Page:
Ex-University College dean shares love for his subject, students say
Kyven Zhao, The Oklahoma Daily
Douglas Gaffin, recently resigned University College dean, is a passionate professor who has a love for teaching and his subject, students said. Gaffin recently left his position as dean to teach full-time.
Allison Nguyen, environmental science sophomore, went into Gaffin's class in fall 2011 with some trepidation.
“I thought I wasn’t going to like it,” she said.
However, after taking the class, Nguyen admitted it was her favorite of that year. She said his passion for the field is clear.
“I think you can tell how much he loves zoology. He lives and breathes it,” she said.
Gaffin has been teaching zoology at OU since 1995. He became dean of University College in 2002.
“Right out of college, I wanted to become a forest manager,” he said. “However, the job market was tough back then.”
People started to ask him if he had ever thought about teaching, he said, so he went back to school and became certified to teach in California. He taught high school and middle school science for three years and loved it, he said.
His brother sparked his interest in graduate school when he showed him the intricate way a bee flies back to its hive, Gaffin said.
Following this spark, Gaffin quit his job high school teacher. He took a position at Oregon State University, where his graduate adviser intrigued him with the study of scorpions, he said.
While at Oregon State, Gaffin met his wife, Marielle Hoefnagels, whom he considers to be the biggest influence on his life.
“She’s a superstar,” he said.
Both moved to OU, where they received teaching positions. After seven years, Gaffin became University College Dean, a position from which Gaffin helped the college acquire its current building, Lissa and Cy Wagner Hall.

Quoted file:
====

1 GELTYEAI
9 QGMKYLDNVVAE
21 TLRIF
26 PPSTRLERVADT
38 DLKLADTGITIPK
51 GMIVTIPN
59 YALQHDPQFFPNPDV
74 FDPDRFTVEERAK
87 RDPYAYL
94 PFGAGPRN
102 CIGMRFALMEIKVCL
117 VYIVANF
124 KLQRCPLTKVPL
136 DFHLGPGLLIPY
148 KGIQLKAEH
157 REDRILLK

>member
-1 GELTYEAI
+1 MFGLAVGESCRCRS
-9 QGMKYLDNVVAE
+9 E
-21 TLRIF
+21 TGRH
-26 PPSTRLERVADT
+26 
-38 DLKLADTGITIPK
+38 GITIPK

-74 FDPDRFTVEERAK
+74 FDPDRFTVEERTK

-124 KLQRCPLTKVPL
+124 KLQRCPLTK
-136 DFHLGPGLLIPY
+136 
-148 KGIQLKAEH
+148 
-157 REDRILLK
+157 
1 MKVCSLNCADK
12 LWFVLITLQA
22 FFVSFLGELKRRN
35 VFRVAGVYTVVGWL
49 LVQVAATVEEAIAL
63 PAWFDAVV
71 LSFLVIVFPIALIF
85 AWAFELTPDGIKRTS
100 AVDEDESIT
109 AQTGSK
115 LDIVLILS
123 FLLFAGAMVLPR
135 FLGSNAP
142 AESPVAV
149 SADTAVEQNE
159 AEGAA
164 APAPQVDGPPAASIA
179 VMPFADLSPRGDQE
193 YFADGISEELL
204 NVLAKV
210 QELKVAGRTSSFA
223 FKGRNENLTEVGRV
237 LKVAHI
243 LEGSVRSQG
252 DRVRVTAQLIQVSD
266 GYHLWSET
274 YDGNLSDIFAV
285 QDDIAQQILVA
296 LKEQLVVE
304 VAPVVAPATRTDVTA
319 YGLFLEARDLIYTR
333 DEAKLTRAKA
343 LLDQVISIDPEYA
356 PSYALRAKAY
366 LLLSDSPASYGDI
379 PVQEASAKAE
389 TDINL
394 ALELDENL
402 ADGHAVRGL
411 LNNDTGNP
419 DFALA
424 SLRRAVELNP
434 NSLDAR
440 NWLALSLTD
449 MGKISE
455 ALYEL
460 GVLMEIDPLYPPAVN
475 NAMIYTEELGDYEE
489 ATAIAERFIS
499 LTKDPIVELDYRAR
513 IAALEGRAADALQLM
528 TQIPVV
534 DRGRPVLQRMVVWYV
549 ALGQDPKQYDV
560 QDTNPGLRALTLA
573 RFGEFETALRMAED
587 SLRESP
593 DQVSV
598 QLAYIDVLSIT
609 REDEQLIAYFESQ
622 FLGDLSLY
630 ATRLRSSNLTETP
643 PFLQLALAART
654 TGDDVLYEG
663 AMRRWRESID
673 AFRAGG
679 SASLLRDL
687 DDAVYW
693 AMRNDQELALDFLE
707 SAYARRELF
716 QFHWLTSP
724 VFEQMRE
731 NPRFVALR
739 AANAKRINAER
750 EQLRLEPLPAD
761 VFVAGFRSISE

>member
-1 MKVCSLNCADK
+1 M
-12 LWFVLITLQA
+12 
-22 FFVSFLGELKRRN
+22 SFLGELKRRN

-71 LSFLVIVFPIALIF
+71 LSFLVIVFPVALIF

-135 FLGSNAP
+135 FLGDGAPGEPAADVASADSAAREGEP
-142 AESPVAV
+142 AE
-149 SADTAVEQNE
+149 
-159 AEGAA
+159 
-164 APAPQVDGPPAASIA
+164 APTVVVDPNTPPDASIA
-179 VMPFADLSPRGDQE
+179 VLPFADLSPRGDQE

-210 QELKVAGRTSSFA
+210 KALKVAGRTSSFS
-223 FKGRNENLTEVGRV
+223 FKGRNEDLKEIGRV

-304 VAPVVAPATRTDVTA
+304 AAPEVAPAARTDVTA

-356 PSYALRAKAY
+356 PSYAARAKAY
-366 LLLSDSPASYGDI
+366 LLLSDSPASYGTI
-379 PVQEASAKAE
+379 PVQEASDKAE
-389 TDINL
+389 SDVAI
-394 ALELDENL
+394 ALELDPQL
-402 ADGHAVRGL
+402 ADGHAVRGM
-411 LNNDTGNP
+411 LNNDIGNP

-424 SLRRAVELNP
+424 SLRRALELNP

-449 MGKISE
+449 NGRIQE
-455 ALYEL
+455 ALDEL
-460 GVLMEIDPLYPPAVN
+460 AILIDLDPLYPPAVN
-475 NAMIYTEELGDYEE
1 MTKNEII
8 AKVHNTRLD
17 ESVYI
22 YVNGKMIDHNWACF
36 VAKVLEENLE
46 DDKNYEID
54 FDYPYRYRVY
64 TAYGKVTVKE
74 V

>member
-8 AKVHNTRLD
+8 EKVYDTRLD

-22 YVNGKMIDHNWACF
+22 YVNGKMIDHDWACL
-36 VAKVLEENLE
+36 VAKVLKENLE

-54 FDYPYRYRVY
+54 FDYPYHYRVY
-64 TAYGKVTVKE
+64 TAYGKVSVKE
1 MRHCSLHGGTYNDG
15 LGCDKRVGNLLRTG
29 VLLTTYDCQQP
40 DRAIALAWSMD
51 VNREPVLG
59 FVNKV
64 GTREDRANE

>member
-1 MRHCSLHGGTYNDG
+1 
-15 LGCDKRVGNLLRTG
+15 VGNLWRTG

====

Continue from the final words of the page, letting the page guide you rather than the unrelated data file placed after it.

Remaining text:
Gaffin, along with the Graduation Rates Task Force, performed a study of schools ahead of OU in college rankings. Their study determined that the schools all had a centralized student learning center, Gaffin said.
Boren then made a proposal to donors, and Lissa and Cy Wagner provided the namesake donation, Gaffin said.
Gaffin considers Lissa and Cy Wagner Hall his greatest accomplishment as dean, he said.
Now that Gaffin has resigned from his position as dean, he said he plans to take his first sabbatical since coming to OU. On his sabbatical, he said he will go to New Mexico to continue his research on scorpions and their pheromones.
Then he plans to go to the University of Sussex with his wife to catch up on the latest research on bees, the insect that sparked his journey into further education, he said.
While on sabbatical, Gaffin assures he will be working on his class to make it more interactive and will resume teaching in fall 2013.
“Teaching is my first duty to this university,” Gaffin said.
This was clear to Catherine Thompson, geography senior. She said she advises students to take his class, even if they aren’t required to.
“If you have time to, sit in on a class,” she said.
Thompson said his class was one of her favorites, even though she does not usually enjoy science classes.
Gaffin also offers students sound advice for their futures.
“Do what you love; just endure,” he said.